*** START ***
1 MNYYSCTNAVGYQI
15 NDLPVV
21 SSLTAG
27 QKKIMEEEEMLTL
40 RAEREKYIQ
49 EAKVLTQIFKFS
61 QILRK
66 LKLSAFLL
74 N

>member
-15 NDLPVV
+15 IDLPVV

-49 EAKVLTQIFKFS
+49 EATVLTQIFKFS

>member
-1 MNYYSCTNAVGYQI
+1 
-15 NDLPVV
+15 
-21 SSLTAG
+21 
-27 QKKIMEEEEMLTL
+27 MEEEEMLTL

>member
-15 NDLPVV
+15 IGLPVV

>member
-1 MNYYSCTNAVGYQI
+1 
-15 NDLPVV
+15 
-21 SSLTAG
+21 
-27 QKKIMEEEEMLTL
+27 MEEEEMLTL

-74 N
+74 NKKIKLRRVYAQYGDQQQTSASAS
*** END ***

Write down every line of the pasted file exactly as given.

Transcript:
1 MNYYSCTNAVGYQI
15 NDLPVV
21 SSLTAG
27 QKKIMEEEEMLTL
40 RAEREKYIQ
49 EAKVLTQIFKFS
61 QILRK
66 LKLSAFLL
74 N

>member
-15 NDLPVV
+15 IDLPVV

-49 EAKVLTQIFKFS
+49 EATVLTQIFKFS

>member
-1 MNYYSCTNAVGYQI
+1 
-15 NDLPVV
+15 
-21 SSLTAG
+21 
-27 QKKIMEEEEMLTL
+27 MEEEEMLTL

>member
-15 NDLPVV
+15 IGLPVV

>member
-1 MNYYSCTNAVGYQI
+1 
-15 NDLPVV
+15 
-21 SSLTAG
+21 
-27 QKKIMEEEEMLTL
+27 MEEEEMLTL

-74 N
+74 NKKIKLRRVYAQYGDQQQTSASAS